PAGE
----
TAIPEI (CNA) — Taiwan’s Purchasing Managers’ Index (PMI) rose in September, pointing to expansion in the manufacturing sector as concerns over trade friction between the United States and China eased, according to the Chung-Hua Institution for Economic Research (CIER).
The PMI, compiled by the CIER, rose 1.8 from a month earlier to 50.0 in September after having remained below 50 for the previous four months.
The non-manufacturing index (NMI) for Taiwan’s service sector, on the other hand, fell in September by 2.1 points from a month earlier to 51.0, but remained in expansionary mode for a seventh consecutive month.
For the PMI and NMI, readings above 50 indicate expansion or growth, while those below that threshold represent contraction.
CIER President Shikuan Chen (陳思寬) said the global trade dispute continued to dominate Taiwan’s manufacturing sector, and it appeared to bounce back in September amid signs of less uncertainty on the trade issue.
Washington and Beijing have agreed to resume high-level talks in October with Chinese Vice Premier Liu He (劉鶴) scheduled to lead a delegation to Washington next week, which has provided some hope the two sides will narrow their differences.
Of the six major industries covered in the PMI, the electronics/optoelectronics, transportation, and chemical/biotech industries were in expansion mode, and the electronics/optoelectronics sector’s higher weighting helped the overall index rebound, Chen said.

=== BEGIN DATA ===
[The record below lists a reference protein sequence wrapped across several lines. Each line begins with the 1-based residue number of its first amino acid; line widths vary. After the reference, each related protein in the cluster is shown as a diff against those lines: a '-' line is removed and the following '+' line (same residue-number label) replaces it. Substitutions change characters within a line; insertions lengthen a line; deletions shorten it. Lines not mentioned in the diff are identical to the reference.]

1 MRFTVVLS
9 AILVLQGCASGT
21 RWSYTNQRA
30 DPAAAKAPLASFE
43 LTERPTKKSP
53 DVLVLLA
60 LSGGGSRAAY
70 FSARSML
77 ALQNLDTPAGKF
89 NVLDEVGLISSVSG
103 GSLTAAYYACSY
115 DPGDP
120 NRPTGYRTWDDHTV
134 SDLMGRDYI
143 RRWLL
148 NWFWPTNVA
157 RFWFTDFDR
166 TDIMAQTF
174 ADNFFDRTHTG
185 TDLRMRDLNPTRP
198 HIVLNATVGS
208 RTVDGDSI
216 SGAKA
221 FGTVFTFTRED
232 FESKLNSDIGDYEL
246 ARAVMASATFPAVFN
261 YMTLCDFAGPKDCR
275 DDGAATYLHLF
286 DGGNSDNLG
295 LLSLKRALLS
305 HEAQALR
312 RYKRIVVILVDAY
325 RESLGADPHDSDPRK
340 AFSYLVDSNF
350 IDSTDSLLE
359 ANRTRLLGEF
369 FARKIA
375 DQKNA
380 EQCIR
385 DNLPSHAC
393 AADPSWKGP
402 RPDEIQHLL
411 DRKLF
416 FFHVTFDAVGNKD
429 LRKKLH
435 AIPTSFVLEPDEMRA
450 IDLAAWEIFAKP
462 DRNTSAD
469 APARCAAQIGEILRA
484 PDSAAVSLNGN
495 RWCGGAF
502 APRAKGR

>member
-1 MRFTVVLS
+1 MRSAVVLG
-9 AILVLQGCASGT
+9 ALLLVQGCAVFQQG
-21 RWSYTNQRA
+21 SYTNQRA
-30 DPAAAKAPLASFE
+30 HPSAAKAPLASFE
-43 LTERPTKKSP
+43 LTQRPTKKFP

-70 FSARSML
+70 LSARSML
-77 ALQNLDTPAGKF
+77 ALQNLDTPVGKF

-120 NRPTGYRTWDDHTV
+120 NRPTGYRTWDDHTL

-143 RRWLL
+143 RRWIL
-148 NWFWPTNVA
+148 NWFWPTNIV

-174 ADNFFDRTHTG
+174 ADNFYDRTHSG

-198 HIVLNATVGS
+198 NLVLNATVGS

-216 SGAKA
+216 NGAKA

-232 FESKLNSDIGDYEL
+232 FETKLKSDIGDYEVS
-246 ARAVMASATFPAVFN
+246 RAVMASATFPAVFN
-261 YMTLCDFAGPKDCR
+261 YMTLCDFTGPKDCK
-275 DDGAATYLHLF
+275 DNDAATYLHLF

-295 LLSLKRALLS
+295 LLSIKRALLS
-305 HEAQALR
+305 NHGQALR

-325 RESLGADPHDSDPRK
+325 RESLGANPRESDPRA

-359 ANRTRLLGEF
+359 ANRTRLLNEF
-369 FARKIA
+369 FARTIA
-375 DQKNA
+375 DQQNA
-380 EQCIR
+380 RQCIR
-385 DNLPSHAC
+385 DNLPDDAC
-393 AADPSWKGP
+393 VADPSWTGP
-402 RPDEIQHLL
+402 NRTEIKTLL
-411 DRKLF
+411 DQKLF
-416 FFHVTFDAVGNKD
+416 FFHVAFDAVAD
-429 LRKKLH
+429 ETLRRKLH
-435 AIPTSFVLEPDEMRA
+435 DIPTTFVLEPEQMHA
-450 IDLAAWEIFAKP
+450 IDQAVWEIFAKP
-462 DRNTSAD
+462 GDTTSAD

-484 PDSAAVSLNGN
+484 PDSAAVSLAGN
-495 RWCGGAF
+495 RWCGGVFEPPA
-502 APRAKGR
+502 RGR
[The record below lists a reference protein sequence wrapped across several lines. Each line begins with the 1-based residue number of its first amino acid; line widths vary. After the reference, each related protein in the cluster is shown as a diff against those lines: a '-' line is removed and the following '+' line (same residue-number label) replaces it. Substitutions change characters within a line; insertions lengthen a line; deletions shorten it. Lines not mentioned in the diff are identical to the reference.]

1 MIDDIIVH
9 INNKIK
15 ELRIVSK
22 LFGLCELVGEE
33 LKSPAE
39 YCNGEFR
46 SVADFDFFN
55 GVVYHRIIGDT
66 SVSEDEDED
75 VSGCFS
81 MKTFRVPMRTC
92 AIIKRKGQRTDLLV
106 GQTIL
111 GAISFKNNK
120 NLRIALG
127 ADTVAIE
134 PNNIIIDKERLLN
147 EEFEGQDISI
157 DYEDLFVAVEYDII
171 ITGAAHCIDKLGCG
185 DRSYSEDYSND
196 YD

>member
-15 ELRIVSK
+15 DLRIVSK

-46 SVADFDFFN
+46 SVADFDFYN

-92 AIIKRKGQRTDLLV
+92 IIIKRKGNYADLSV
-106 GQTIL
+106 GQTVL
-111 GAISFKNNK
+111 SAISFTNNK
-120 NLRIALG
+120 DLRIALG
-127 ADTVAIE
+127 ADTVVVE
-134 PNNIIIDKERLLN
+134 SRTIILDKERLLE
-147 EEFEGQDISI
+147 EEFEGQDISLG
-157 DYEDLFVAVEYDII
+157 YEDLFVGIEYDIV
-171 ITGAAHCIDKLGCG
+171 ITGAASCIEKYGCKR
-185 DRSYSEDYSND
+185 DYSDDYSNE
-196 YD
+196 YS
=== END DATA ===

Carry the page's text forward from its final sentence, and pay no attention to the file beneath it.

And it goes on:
CIER economist Chen Hsin-hui (陳馨蕙) said better than expected sales of the new iPhones and emerging technologies such as 5G applications were the major drivers of higher manufacturing activity in September.
The three other industries in the index — electricity/machinery, food/textile, and basic raw materials — were in contraction, according to the think tank.
The sub-indexes for the five major factors in the PMI all moved higher in September from a month earlier, but three of them remained just below the 50-point threshold for expansion.
The sub-indexes for new orders and production rose 3.1 and 0.2, respectively, from a month earlier to 52.0 and 51.9, while the sub-indexes for employment, supplier deliveries and inventories rose by 0.5, 1.9 and 3.4, respectively, to 48.8, 48.0 and 49.5.
As for the service sector, the sub-indexes for all four major factors moved lower to push down the NMI in September, the think tank said.
The sub-indexes for business activity and new orders fell 3.6 and 1.3, respectively, from a month earlier to 47.9 and 49.1 in September, indicating contraction.
The sub-indexes for employment and supplier deliveries also moved down by 1.5 and 2.0, respectively, to 56.5 and 50.4 in September, showing those factors continued to signal growth.
By Pan Tzu-yu and Frances Huang